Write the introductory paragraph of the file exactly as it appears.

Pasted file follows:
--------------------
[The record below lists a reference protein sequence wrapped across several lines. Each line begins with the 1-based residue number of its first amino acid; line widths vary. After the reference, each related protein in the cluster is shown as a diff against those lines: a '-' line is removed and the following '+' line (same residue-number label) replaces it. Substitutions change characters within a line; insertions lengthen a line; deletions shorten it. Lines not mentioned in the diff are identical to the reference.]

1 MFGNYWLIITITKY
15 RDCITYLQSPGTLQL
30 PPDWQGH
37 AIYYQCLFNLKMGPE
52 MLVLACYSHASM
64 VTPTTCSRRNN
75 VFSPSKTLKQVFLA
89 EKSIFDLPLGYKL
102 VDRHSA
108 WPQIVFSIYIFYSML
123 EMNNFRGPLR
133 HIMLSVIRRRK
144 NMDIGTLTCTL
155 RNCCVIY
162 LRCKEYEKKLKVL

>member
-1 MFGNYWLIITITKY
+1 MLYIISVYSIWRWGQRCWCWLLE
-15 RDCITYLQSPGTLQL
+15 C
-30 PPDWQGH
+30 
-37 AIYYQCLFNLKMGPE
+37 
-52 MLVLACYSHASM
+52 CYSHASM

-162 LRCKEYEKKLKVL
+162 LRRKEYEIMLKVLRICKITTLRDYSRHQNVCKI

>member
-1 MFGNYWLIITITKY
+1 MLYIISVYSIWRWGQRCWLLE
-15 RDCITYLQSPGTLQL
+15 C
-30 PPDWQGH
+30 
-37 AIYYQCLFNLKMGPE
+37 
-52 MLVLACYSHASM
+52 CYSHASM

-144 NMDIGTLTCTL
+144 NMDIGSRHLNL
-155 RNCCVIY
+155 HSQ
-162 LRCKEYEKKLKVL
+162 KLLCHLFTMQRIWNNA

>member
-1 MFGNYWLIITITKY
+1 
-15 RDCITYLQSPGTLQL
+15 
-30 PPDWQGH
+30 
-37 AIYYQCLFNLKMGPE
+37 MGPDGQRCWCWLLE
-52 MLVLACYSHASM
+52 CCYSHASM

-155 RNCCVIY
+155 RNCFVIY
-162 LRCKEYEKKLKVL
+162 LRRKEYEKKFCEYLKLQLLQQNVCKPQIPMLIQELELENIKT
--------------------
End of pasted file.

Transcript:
[The record below lists a reference protein sequence wrapped across several lines. Each line begins with the 1-based residue number of its first amino acid; line widths vary. After the reference, each related protein in the cluster is shown as a diff against those lines: a '-' line is removed and the following '+' line (same residue-number label) replaces it. Substitutions change characters within a line; insertions lengthen a line; deletions shorten it. Lines not mentioned in the diff are identical to the reference.]